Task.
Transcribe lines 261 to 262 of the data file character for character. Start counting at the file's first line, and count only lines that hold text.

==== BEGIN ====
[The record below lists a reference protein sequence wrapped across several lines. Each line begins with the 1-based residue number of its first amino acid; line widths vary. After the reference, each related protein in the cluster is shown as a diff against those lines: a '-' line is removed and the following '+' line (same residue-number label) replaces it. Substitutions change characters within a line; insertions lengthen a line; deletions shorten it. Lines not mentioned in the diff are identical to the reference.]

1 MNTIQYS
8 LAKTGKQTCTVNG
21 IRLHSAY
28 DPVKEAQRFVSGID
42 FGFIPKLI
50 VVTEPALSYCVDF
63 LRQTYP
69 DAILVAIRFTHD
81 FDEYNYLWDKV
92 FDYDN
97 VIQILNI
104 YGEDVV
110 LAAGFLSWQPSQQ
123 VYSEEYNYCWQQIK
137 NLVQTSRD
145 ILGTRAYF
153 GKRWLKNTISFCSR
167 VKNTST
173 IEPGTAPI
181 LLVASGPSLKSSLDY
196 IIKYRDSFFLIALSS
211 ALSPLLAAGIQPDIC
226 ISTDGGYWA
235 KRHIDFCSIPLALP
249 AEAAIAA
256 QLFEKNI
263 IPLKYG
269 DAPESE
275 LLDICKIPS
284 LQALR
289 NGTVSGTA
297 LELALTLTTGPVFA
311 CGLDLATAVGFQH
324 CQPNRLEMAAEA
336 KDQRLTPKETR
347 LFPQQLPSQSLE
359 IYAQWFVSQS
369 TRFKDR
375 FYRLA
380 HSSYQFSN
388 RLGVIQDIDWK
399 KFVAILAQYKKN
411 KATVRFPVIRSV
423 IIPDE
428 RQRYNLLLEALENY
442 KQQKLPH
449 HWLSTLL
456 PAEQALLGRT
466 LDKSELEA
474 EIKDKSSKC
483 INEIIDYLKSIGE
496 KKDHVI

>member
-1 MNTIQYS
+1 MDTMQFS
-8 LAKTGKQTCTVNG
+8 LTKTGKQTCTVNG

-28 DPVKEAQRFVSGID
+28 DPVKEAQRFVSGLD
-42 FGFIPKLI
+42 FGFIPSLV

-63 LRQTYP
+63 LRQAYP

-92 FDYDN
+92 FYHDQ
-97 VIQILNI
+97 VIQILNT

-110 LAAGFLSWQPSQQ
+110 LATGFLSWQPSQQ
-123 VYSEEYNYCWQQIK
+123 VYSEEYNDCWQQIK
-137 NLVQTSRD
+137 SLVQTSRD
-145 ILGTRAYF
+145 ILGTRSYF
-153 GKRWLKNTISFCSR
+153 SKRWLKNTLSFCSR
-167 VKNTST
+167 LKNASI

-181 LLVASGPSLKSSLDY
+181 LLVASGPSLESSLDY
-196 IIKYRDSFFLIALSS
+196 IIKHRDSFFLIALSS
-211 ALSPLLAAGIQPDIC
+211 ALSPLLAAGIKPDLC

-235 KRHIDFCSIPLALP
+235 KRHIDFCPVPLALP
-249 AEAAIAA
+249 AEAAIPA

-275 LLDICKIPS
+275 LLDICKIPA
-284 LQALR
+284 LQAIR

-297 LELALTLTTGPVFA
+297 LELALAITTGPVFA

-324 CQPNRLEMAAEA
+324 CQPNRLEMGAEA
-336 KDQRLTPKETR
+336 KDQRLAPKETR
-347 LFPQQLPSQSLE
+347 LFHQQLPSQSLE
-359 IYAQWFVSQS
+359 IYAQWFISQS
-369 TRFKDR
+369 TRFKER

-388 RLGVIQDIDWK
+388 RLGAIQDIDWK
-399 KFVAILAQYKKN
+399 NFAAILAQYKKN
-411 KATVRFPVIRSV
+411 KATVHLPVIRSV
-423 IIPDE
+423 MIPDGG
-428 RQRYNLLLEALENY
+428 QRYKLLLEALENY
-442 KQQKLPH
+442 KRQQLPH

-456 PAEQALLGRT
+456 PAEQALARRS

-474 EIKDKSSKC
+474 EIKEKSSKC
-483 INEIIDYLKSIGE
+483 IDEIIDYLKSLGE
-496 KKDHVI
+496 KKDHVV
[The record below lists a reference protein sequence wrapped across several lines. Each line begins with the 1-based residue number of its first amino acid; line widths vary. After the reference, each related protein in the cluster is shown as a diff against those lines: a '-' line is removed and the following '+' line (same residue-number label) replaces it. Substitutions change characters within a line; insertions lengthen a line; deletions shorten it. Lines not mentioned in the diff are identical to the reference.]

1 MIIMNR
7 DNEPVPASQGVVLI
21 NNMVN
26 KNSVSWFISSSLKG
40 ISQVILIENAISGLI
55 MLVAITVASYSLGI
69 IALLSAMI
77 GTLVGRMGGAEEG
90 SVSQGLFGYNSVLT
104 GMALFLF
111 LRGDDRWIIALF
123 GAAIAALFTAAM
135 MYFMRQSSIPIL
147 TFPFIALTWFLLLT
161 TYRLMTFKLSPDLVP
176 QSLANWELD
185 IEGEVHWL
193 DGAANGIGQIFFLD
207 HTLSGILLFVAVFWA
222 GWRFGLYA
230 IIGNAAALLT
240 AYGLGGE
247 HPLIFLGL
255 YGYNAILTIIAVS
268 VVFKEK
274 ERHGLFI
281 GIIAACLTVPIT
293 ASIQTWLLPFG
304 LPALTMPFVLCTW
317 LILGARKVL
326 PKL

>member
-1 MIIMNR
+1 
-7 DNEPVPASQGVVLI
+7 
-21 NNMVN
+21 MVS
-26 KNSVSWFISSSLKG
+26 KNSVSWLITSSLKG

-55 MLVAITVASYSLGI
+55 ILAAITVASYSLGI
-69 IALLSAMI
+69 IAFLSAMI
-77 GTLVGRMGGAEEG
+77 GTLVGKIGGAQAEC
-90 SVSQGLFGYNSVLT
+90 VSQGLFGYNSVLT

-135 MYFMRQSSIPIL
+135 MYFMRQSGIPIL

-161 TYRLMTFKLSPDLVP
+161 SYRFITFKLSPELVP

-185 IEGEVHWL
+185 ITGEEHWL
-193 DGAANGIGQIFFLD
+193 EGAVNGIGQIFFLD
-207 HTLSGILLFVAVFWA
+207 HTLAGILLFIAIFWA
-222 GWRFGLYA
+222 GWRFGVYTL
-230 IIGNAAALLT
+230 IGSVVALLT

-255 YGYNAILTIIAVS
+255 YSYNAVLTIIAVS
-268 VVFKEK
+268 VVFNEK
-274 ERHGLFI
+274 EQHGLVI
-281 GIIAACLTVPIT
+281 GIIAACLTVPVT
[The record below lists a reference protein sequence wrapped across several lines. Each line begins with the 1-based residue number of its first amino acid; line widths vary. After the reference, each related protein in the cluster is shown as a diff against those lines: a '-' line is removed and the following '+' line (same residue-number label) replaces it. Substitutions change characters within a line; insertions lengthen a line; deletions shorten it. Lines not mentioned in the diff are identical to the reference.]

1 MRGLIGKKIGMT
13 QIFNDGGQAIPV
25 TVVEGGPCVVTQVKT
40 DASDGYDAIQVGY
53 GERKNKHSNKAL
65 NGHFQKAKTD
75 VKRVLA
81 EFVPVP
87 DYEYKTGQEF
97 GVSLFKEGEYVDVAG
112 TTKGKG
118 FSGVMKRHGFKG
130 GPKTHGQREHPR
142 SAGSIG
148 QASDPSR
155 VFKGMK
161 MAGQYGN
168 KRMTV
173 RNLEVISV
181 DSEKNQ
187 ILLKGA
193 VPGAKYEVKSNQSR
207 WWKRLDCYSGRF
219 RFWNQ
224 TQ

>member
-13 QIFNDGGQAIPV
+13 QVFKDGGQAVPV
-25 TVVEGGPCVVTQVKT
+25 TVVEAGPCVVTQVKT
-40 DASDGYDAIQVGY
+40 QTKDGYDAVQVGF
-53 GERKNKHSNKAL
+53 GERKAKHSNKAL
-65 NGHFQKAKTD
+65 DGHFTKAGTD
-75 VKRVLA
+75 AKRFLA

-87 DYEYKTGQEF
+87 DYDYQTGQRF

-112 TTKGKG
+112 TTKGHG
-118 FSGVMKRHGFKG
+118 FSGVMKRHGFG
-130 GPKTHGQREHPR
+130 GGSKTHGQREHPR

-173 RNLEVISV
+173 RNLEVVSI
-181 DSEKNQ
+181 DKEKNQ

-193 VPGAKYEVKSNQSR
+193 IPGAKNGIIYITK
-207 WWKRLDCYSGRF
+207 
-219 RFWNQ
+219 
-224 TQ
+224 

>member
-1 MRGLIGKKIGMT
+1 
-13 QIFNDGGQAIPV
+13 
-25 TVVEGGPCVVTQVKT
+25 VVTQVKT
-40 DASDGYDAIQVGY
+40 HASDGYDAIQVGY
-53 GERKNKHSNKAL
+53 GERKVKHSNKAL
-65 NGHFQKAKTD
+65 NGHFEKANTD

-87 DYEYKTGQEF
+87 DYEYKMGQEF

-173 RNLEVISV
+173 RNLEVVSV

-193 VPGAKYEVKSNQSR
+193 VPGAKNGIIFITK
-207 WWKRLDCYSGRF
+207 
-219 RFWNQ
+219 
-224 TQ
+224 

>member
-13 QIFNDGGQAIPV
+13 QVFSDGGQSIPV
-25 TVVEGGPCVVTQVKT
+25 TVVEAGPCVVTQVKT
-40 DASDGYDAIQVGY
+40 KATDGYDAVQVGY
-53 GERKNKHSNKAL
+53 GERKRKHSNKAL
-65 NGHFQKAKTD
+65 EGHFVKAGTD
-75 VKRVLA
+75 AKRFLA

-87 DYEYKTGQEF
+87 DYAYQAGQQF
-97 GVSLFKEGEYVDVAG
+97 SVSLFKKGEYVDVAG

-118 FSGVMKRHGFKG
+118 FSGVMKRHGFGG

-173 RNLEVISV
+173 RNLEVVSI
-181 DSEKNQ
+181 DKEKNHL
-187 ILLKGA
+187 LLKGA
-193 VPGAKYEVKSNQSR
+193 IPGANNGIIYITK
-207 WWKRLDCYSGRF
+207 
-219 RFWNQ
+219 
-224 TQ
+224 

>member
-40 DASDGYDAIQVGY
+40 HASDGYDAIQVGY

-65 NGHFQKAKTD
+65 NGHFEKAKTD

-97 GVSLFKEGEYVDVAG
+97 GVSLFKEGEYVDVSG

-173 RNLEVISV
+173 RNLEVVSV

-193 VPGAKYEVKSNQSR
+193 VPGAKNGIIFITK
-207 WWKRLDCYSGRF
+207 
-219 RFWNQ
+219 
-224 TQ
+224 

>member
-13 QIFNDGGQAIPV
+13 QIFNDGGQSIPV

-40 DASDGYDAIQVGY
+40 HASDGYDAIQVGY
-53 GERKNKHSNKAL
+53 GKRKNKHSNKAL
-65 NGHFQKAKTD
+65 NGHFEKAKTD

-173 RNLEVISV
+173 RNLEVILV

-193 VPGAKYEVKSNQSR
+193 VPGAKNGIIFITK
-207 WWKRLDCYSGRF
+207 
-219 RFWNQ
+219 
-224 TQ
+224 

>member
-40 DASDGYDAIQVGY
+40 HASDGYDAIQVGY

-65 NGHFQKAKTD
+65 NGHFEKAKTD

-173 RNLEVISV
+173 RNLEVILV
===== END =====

+13 
-25 TVVEGGPCVVTQVKT